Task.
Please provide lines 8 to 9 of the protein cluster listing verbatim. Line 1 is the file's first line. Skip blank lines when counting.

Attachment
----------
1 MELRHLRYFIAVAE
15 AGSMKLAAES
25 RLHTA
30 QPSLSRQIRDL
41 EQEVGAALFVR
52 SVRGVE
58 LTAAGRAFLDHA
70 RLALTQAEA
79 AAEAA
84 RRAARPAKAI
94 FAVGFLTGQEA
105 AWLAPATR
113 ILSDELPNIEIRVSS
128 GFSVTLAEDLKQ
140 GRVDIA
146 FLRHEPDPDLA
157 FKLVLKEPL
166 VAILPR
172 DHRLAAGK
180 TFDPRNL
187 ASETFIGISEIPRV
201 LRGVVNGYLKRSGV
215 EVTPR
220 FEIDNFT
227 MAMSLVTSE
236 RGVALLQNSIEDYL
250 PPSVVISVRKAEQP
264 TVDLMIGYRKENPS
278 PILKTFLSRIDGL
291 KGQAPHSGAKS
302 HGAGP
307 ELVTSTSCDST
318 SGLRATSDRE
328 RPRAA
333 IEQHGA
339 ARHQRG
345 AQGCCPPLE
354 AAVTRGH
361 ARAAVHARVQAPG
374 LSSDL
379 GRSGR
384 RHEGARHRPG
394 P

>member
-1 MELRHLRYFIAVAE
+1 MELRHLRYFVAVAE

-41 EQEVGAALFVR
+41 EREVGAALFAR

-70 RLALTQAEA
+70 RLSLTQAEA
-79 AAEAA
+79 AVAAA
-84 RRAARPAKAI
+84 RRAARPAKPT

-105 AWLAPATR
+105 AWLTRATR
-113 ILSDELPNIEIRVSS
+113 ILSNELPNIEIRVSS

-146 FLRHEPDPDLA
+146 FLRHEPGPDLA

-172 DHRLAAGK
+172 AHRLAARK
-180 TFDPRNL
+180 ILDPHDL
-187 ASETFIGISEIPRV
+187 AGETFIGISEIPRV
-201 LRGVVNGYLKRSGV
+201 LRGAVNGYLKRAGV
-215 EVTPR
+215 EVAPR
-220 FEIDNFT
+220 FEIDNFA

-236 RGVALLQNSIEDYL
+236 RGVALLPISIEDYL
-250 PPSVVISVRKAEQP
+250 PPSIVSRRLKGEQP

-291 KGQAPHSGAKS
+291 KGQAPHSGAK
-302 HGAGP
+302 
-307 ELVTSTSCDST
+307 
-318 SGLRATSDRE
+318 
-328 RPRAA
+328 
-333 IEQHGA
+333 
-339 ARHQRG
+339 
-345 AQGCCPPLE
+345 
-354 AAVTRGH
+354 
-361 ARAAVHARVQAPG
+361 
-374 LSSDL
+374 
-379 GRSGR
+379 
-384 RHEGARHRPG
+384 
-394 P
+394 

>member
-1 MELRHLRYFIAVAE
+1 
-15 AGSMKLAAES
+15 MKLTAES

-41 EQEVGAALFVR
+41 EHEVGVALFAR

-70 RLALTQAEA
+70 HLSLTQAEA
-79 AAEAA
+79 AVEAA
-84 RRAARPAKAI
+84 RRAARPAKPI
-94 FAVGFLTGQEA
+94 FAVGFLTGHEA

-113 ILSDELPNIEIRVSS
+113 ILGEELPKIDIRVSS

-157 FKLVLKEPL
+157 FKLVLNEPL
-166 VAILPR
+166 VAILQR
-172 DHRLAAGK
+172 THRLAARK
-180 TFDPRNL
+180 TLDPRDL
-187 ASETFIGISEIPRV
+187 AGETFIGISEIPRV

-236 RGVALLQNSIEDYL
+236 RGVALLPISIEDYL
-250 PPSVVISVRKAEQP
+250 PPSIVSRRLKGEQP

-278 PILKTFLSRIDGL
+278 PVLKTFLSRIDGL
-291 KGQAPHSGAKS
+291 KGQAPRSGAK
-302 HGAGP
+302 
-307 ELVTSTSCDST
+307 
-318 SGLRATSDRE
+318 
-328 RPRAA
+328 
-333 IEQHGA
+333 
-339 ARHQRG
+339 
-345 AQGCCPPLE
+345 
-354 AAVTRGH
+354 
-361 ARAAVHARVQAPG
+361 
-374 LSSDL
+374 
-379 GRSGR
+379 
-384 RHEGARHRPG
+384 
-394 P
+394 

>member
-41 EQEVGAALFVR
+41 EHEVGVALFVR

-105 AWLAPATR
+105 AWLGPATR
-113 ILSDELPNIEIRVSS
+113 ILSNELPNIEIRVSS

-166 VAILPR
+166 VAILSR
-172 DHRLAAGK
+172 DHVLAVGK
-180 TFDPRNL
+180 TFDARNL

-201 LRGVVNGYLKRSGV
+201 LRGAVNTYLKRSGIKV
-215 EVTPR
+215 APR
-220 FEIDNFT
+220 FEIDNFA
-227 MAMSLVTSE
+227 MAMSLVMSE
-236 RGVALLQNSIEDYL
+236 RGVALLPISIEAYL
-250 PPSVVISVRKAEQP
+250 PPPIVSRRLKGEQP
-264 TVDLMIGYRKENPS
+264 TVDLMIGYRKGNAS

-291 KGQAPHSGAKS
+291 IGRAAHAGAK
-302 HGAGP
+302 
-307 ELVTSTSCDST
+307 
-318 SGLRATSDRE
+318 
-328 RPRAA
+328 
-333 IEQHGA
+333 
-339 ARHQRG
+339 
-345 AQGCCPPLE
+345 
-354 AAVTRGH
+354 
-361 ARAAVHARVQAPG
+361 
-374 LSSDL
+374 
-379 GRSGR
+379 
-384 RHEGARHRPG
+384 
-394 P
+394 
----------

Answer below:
70 RLALTQAEA
79 AAEAA